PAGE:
The ultimate sweet red wine tasting

Saturday morning update: Only had 14 bottles to taste — a bunch didn't arrive in time, so there will have to be a third tasting. And, though the Italian Wine Guy had to cancel (he said he was "busy"), we were able to replace him with Bill Rich, who works for a distributor in Dallas, and his 21-year-old son, Will. So we had someone tasting the wine who wasn't a cranky old wine geek.

The quality of these wines was better than the first group we did, and only three or four were really disappointing. The standouts were the Sutter Home and two Italians, Rosetta and Montefiore (both of which had a little fizz).

I'll write a more complete post after the third tasting — sweet red wine notes for everyone!

Let it not be said that the Wine Curmudgeon doesn't give his all for his art. Tomorrow, I'll be tasting more than a dozen sweet red wines (and by the time we're done it could be closer to two dozen, since the wines are still coming to the house). Ostensibly, this is for a freelance article I'm writing, but the practical result is that, combined with what I've already written about the sweet red trend, the blog will almost certainly offer the most comprehensive guide to sweet red wine on the Internet.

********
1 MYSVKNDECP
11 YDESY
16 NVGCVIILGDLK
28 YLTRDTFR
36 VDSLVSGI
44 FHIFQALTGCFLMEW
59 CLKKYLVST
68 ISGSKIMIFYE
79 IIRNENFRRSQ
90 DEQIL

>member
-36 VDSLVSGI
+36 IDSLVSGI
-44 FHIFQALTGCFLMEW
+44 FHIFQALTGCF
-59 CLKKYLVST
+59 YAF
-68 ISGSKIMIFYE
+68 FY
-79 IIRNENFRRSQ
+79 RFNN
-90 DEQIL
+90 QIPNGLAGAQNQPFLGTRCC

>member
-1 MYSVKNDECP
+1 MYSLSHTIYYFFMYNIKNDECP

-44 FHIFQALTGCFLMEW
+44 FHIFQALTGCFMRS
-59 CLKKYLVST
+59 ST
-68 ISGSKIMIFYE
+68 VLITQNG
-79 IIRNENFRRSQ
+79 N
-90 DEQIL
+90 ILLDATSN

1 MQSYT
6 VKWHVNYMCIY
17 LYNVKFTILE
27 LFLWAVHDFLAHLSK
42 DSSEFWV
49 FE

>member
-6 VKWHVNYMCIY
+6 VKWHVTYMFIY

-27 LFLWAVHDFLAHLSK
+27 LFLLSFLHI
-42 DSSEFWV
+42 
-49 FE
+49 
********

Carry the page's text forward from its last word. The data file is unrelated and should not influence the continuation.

You can decide for yourself what to make of that.

And a tip 'o the Curmudgeon's fedora to the Other Wine Guy and the Italian Wine Guy, who have volunteered to help me sniff and spit through these wines.

3 thoughts on “The ultimate sweet red wine tasting

  • By Alfonso -

    sorry I wasnt able to make it – I had to do staff training at an Eye-talian place…

  • By Boris -

    I know this is missing the mark a bit with the purpose of your sweet wine tasting, but in your Texas town or Harleton, Enoch’s Stomp produced this past year a “Cweet Norton”. It took us back a bit of how good this was for such an endeavor. Not for our personal tastes, but boy the case has been distributed to South Carolina sweet tea drinkers and they are asking me “when you going back for more.”

  • By Jeff Siegel -

    Thanks for the tip, Boris. The sweet red trend actually started with regional wineries, as I noted in the one of the sweet red wine posts linked here. There are literally thousands of regional sweet reds in the U.S., more than I could ever get to.

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